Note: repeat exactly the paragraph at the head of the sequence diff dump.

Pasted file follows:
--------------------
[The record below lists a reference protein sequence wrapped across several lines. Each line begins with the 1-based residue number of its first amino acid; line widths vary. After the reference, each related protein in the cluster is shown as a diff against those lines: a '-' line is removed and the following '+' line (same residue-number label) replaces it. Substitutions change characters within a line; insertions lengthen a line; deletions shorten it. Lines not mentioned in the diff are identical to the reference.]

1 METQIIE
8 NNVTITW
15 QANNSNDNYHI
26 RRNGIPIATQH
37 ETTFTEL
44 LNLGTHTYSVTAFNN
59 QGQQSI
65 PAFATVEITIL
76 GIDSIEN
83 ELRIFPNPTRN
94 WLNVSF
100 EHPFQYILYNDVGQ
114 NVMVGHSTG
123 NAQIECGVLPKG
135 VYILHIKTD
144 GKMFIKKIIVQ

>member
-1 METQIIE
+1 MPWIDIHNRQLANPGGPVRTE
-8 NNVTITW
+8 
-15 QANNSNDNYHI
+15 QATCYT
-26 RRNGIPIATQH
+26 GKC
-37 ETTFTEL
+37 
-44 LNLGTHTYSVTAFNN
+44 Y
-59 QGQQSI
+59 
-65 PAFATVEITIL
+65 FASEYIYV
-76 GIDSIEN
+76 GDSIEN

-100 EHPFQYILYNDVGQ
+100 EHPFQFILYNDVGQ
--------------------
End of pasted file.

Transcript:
[The record below lists a reference protein sequence wrapped across several lines. Each line begins with the 1-based residue number of its first amino acid; line widths vary. After the reference, each related protein in the cluster is shown as a diff against those lines: a '-' line is removed and the following '+' line (same residue-number label) replaces it. Substitutions change characters within a line; insertions lengthen a line; deletions shorten it. Lines not mentioned in the diff are identical to the reference.]